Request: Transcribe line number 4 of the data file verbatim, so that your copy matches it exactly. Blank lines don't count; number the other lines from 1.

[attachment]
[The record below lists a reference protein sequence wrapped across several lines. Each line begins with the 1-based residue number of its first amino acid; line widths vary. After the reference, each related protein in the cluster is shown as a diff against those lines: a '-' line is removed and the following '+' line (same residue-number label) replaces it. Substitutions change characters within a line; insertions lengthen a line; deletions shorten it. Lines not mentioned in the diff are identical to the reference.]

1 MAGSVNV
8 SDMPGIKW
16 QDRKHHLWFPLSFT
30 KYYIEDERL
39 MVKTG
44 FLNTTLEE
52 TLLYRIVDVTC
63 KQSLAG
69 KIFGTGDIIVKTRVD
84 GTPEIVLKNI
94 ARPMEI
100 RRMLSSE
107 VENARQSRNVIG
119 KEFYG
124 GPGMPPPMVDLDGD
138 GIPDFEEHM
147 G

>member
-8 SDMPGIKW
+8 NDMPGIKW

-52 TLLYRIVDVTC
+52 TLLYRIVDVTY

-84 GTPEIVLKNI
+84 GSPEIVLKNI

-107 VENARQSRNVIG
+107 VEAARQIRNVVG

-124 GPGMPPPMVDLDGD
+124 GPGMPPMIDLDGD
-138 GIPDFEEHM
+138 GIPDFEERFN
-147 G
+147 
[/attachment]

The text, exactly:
16 QDRKHHLWFPLSFT